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Re: Lens error
This error... lens error.. can be the result of many abuses. If the lens is held back as it is extending, it can damage the tiny parts. If the lens is bumped while it is extended, it may damage the internal parts beyond repair. Sometimes the lens get off track as a result of a blow while extended. If the camera is dropped, the lens mechanism can be damaged from the impact, even though it is not extended. If you treat a digital camera with a lot of care, and put in a padded camera bag, you may extend the life of the camera.
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Fixing a Lens Error (Stuck or Jammed Lens) on a Digital Camera
(Last Update: 13 February, 2014) If this information helps you, please pay it forward, and share this article with others who may be experiencing the same problem. Your help in sharing will be appreciated, and karma will prevail!
This has to be THE most common failure mode for a digital camera, a stuck lens, jammed lens, or a malfunctioning lens. Some common error messages that might show up on the LCD's of cameras with this problem include "E18 lens error" (older Canon Powershot), "ACCESS" error (Sony Cybershot), "Zoom Error" (Fuji Finepix), "Lens Obstructed" (Kodak Easyshare), "lens error, restart camera" or just "lens error" (Nikon Coolpix and some other camera makers lately are using this variation). Some cameras might show nothing at all, but merely make a beeping noise as the lens goes out, then in, then the camera shuts off. Sometimes the lens won't even move.
The problem is actually quite common throughout all camera brands. Usually it's sand or grit interfering with the lens extension mechanism. Or the camera's been dropped with the lens extended. Or the camera has been powered on, but the lens had been blocked preventing its extension. Or the battery ran down with the lens extended. Believe it or not, one BIG contributor to lens errors is using a camera case. Sand, gunk, case fibers, etc... accumulate at the bottom of the case. These materials love to cling to the camera by electrostatic build-up from the camera rubbing against the side of the case (especially those cases with soft fibrous intreriors). Once these materials work their way into the lens mechanism, that's all she wrote. I have many Canon's, and NEVER use a case for this very reason.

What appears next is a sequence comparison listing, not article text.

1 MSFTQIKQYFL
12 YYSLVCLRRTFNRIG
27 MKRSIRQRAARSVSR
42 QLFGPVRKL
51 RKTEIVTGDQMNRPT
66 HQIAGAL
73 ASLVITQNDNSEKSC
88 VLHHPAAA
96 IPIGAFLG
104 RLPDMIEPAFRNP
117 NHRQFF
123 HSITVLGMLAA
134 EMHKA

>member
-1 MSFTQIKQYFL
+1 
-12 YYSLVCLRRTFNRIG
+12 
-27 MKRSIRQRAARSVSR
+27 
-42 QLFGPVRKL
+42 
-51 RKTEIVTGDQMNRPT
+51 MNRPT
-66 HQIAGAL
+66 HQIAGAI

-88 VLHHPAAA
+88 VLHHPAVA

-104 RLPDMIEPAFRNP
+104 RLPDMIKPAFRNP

Note that this problem applies to ALL cameras with telescopic lens barrel (optical) zoom. With Samsung's release of the Galaxy S4 Zoom, I'm really curious to see if this will also be a issue/problem with this camera phone (and other phones with optical zoom). I predict (on June 16, 2013) that it will, as most people carry their phones in pockets and purses. If it occurs, Fix 5a would likely be the best technique to correct this problem.